“Moreover, it threatens to reignite tensions that have simmered in the country for the past year, starting with the brutal police crackdowns on anti-government demonstrations last summer and continuing with a probe in December alleging corrupt relationships between Erdoğan and his allies and a coterie of construction firms.”
This linking of the Gezi events of last summer, the December 17 allegations and the mine accident is misleading, if not outright ideologically driven. Each one of these incidents is different in nature, scope and consequences. The author may have made a connection between all three in his mind, but the vast majority of Turkish people have certainly not.
There is no doubt that some people protested the government over the tragic mine accident. But thousands, and in fact millions, of people have not; instead, they organized themselves to help, worked with officials and participated in the post-accident rehabilitation efforts. Leaving this part of the story out seems to be a political choice, not impartial journalism.
“Turkey remains one of the few countries not to have signed up for a convention on mining safety by the U.N.’s International Labour Organization, which has 178 member nations.”
This is another case of deliberate ambiguity in reporting facts. Turkey has been a signatory to the ILO since 1932 and has signed 56 of the 185 conventions. On average, EU countries have signed 73 conventions. Each country signs ILO conventions depending on their specific industrial infrastructure and needs.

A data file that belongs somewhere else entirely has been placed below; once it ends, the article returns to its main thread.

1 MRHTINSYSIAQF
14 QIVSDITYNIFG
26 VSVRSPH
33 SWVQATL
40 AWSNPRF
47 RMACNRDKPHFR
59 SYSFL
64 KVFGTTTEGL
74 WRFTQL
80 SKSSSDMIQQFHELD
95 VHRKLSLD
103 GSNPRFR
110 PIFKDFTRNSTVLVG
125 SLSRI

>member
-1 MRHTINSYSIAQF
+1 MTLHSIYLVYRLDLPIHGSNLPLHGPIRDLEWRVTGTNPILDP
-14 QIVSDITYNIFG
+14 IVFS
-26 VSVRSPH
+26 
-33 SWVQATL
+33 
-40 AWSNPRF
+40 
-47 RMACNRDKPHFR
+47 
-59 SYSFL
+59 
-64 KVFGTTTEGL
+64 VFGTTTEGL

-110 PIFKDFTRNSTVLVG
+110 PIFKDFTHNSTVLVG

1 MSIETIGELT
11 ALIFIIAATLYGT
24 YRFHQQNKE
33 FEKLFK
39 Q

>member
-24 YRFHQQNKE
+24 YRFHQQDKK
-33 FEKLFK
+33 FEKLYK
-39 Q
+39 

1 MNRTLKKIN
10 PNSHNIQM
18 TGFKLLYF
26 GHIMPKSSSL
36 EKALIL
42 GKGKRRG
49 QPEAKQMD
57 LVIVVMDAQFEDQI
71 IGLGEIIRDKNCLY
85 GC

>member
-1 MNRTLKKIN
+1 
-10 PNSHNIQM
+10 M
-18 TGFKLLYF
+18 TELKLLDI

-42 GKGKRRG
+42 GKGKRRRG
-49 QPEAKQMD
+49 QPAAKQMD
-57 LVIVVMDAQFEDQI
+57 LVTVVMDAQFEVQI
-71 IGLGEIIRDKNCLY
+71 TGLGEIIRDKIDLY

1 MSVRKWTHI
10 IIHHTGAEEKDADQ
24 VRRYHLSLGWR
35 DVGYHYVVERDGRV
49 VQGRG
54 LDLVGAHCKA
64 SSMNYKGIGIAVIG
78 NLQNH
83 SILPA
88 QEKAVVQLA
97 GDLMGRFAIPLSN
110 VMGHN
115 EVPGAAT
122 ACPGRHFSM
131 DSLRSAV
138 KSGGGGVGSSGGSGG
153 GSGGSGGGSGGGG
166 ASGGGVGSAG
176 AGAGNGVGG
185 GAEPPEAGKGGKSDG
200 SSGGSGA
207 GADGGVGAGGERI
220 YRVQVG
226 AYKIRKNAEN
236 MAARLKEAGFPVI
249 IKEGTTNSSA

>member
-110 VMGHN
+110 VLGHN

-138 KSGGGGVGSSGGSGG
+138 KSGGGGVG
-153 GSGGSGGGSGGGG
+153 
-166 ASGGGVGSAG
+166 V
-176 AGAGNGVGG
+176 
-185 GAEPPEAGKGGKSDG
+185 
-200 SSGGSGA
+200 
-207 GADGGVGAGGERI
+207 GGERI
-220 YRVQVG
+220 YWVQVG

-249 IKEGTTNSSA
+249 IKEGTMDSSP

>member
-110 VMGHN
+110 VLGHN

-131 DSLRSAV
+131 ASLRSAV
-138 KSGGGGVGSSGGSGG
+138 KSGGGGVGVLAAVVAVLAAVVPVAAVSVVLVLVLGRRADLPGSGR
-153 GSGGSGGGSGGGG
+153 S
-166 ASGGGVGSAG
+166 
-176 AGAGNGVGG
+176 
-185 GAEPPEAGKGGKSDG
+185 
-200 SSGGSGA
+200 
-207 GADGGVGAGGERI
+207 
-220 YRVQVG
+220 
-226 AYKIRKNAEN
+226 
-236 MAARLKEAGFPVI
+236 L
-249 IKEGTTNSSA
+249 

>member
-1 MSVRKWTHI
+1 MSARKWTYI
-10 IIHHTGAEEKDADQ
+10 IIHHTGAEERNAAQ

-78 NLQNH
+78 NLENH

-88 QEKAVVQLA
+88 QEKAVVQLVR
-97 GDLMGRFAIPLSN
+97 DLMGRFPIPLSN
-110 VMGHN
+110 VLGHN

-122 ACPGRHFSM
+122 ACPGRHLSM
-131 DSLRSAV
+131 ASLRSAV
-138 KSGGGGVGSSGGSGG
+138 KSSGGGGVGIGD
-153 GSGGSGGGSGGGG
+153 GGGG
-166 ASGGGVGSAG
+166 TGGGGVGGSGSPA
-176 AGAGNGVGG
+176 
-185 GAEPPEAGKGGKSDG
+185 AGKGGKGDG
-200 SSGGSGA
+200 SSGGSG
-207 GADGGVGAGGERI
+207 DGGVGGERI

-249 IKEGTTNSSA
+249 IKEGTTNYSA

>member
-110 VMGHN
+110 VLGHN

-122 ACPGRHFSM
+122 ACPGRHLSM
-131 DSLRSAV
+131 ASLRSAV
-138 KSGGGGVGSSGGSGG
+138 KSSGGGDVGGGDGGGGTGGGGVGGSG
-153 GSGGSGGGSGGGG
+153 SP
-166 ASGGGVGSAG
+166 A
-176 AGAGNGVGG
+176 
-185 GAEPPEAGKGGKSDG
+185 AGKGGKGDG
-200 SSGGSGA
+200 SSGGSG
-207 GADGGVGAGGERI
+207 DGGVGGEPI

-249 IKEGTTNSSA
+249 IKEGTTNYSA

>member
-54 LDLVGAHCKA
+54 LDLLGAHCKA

Singling out Turkey in this particular context and insinuating that this was the cause of the mine accident is not reporting facts, but making political allegations. The piece also neglects to mention that the government has launched a revision of all existing health and safety regulations for the mining industry and has provided the families of those who lost their lives with a comprehensive social security package.
“In the past seven years, Chairman Alp Gürkan has been awarded government contracts worth $33 billion, Turkish media reported last week.”
Another claim made without any evidence. Apparently, neither the Turkish government nor company officials have been consulted to verify this claim. This is nothing but a typical example of one-sided reporting and an unfortunate reflection of a desire to blame the Turkish government.
“Five officials at the company have been arrested on charges of causing death by negligence. A court rejected a warrant for the arrest of Gürkan, ruling there was “no evidence of his responsibility” for the deaths.”
The court procedures are judicial processes over which the Turkish government has no control. As of May 26, 2014, more than five people have been arrested and more have been questioned. Administrative and judicial investigations are underway and will reveal a fuller picture when concluded. Instead of noting these facts, the article is seeking to give uninformed readers the impression that those responsible are not being held accountable. This is simply untrue.
Office of Public Diplomacy, Prime Ministry of Turkey
Başbakanlık Merkez Bina B Blok Zemin Kat No: 38